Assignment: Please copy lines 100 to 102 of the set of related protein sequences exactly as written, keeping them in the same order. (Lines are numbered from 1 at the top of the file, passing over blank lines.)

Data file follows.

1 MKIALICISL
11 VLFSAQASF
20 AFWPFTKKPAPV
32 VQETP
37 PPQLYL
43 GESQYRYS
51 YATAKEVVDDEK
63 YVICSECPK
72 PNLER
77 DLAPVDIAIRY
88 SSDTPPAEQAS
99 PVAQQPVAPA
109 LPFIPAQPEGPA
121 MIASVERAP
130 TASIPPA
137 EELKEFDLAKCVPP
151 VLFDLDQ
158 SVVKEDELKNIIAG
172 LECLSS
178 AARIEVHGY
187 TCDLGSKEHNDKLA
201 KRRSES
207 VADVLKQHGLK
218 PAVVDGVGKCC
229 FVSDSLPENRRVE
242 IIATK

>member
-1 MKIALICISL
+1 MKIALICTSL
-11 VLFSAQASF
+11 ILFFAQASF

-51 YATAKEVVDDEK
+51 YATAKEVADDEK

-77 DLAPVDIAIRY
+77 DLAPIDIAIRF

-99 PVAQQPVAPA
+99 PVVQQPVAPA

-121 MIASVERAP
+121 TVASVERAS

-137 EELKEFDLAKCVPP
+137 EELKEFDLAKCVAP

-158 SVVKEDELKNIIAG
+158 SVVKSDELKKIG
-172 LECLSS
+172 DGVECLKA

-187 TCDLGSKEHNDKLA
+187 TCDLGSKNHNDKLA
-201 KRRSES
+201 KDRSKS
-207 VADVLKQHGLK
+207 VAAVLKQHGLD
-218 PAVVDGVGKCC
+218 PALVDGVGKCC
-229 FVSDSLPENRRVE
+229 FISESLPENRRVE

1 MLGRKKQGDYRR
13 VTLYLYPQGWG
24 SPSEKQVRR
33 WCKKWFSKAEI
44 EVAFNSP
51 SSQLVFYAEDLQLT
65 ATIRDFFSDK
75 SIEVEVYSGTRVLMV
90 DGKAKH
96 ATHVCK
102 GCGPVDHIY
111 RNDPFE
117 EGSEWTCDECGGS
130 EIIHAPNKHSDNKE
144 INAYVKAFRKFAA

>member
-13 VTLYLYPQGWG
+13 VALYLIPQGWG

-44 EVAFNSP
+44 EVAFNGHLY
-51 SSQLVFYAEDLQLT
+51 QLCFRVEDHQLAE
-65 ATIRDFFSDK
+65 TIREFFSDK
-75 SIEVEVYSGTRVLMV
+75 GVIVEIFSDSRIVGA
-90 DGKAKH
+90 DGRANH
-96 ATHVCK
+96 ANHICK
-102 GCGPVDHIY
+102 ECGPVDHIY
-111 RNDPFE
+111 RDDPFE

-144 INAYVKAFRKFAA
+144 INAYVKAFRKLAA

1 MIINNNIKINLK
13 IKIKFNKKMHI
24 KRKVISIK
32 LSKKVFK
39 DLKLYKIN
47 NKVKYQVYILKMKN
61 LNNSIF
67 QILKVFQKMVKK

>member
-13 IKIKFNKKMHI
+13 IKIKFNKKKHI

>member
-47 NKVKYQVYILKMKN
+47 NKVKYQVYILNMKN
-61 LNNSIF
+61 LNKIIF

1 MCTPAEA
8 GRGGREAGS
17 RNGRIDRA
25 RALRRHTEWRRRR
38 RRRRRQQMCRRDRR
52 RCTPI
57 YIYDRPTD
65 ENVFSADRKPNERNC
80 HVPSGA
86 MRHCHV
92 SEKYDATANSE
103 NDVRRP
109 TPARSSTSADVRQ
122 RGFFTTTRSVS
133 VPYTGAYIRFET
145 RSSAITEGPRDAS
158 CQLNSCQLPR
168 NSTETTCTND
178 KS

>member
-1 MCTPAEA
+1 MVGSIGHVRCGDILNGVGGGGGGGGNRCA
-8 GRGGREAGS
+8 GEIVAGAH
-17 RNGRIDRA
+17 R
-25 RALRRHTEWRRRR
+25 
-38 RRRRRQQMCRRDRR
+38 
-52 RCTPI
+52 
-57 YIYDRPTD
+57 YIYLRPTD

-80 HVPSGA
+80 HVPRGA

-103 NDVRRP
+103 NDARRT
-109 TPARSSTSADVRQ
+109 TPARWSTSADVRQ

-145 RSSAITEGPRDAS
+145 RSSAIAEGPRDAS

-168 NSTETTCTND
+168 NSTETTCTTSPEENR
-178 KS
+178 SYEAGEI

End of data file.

>member
-13 IKIKFNKKMHI
+13 IKIKFNKKKHI